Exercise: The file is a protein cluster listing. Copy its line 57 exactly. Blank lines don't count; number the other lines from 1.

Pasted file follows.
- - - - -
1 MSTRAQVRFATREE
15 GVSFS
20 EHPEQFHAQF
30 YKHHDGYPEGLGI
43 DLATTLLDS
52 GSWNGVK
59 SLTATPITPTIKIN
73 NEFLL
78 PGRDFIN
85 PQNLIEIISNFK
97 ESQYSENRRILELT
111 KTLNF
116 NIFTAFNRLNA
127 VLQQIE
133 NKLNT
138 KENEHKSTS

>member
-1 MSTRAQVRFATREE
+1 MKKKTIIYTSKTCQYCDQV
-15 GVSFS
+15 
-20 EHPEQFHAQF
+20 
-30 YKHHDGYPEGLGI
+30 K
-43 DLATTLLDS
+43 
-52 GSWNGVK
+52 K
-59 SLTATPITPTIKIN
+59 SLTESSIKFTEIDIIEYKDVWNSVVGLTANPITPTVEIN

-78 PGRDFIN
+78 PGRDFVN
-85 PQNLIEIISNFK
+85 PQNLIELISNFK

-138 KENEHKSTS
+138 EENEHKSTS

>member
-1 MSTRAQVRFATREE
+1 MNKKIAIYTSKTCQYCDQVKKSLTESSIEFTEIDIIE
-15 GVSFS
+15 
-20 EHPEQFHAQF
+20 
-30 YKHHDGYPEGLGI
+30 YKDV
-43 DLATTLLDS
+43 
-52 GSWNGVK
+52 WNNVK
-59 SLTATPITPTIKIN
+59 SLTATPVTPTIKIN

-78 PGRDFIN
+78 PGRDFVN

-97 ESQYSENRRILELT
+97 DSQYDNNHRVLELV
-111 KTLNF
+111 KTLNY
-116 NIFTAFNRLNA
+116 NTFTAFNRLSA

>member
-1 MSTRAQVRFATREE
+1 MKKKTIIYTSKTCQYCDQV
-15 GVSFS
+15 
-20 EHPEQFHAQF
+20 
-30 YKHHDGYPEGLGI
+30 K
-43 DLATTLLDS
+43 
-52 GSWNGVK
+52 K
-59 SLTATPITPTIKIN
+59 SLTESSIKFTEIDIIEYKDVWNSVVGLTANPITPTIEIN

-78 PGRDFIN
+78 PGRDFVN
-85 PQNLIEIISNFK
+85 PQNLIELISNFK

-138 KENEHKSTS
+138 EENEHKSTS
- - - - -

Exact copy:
-111 KTLNF